West Lancashire MP Rosie Cooper attended a drop-in session at Westminster, supported by Battersea Dogs & Cats Home, representatives from the Metropolitan Police Status Dogs Unit and the National Police Chief’s Council with Royal Mail Group Director of Safety, Health, Wellbeing and Sustainability, Shaun Davis.
The session provided information on the issue of dog attacks on postal workers West Lancashire and a further understanding regarding what the change in legislation in England and Wales means to the police and postmen and women.
Rosie Cooper MP is working with Royal Mail in encouraging dogs owners to play their part in reducing the number of incidents.
Rosie Cooper MP said:
“With 28 attacks recorded across the West Lancashire constituency from April 2014 to April 2015 on postmen and women I am once again supporting Royal Mail’s Dog Awareness Week.
“Dog attacks are a significant issue faced by postmen and women, members of the public and indeed by myself and my volunteers when out leafleting.
“Royal Mail, CWU, Battersea Dogs & Cats Home and the police are doing a fantastic job promoting responsible dog ownership and I fully support this important campaign.”
There were 28 attacks recorded across the West Lancashire constituency from April 2014 to April 2015.
Members of Parliament, councillors, political activists and other campaigners are also at risk from dog attacks when out canvassing and leafleting in their local areas.
Royal Mail has published the results of a survey of MPs about their personal experiences of being bitten by a dog.
The survey found that politicians face similar risks of being attacked by a dog to postal workers when out canvassing or delivering leaflets. More than 40 per cent of respondents revealed they had an incident with a dog.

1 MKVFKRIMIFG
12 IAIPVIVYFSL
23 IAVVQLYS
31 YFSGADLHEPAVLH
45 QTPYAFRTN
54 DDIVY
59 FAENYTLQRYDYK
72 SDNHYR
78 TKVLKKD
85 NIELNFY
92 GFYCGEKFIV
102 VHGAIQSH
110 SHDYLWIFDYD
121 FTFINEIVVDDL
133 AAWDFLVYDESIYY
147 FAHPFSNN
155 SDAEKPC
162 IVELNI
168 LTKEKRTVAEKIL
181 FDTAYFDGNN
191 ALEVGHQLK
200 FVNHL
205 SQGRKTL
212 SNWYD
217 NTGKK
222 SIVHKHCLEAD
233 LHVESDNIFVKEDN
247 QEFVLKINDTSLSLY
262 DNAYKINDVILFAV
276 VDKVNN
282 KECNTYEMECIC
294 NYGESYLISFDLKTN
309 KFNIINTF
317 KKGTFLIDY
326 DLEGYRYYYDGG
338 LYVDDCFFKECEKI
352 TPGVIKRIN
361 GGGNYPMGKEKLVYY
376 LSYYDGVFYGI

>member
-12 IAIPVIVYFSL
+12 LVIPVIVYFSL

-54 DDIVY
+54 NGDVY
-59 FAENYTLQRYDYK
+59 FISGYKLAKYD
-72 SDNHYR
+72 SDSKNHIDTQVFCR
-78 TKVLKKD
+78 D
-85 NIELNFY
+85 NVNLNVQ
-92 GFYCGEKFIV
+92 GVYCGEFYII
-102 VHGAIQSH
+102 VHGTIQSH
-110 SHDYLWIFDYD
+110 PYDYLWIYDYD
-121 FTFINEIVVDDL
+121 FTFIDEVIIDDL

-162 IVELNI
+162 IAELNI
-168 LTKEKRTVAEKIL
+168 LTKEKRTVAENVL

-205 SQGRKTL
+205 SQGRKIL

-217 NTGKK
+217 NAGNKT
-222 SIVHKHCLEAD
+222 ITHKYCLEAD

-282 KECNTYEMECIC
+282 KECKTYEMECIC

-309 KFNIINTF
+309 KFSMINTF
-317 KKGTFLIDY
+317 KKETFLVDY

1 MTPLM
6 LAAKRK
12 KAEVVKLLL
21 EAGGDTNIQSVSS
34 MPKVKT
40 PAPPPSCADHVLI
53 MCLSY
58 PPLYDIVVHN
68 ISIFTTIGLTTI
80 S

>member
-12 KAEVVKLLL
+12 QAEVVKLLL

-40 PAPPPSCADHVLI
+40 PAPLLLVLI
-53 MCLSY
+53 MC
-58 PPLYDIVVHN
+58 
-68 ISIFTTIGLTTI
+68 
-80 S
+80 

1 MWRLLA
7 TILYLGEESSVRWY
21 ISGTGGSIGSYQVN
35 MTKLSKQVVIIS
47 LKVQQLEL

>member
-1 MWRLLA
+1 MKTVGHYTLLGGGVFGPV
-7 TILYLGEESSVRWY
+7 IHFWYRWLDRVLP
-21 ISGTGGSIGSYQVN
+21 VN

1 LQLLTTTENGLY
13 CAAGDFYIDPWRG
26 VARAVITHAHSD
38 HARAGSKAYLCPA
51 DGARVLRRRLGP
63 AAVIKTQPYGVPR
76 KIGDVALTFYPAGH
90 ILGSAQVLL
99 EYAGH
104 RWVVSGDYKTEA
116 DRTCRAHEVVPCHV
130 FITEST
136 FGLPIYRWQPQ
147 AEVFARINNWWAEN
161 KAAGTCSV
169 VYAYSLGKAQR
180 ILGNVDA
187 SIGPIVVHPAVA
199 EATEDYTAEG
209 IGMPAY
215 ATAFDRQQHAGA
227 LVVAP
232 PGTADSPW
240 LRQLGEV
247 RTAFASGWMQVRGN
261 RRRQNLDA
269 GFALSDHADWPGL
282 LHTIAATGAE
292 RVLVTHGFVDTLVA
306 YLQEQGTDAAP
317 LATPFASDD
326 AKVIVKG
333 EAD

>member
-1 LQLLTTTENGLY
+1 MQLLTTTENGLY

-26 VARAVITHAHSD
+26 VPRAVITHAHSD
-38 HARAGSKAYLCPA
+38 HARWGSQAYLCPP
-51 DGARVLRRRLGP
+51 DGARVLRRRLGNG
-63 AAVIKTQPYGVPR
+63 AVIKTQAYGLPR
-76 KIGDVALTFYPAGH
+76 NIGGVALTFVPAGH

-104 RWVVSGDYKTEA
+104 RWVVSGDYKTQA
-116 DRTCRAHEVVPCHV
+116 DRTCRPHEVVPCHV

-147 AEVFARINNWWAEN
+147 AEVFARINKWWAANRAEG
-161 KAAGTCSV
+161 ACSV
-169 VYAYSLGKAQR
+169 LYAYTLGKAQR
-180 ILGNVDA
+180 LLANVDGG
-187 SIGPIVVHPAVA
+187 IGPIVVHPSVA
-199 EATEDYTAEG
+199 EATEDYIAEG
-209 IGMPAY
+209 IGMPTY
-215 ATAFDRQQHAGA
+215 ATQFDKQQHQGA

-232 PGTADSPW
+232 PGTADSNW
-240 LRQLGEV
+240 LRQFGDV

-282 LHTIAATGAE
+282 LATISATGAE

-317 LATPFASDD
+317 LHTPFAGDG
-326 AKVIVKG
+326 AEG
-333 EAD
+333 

Dog attacks are a significant hazard faced by postmen and women on a daily basis. On average eight postmen and women a day are attacked by dogs across the UK with over 2,960 attacks taking place from April 2014 to April 2015 which is a 10 per cent reduction on the previous year, following a change in legislation and greater understanding of our dog awareness campaigns. Royal Mail welcomes the reduction but the number of attacks is still too high.
Royal Mail’s annual Dog Awareness Week is going from strength to strength with support from the Communication Workers Union and a wide range of organisations and animal charities including Battersea Dogs & Cats Home, the National Dog Wardens Association, Dogs Trust, PDSA, Blue Cross, and National Police Chief’s Council.
Shaun Davis, Royal Mail Group Director of Health, Safety, Wellbeing and Sustainability said:
“We are pleased that Rosie Cooper MP is lending her support to our important campaign.
“As we’ve seen from our survey, postal workers are not alone in facing dog attacks – politicians experience the same risk of being bitten by a dog every time they canvass or deliver a leaflet through someone’s door. Nobody should face this hazard whilst simply trying to do their job.”
This forms part of Royal Mail’s wider campaign to reduce the number of dog attacks on postal workers and to encourage responsible dog ownership during Dog Awareness Week which ran until 4 July. However, postal workers are not alone in facing the risk of being attacked by a dog while carrying out their jobs. Politicians and volunteers may also encounter dogs when out canvassing and leafleting in their local areas.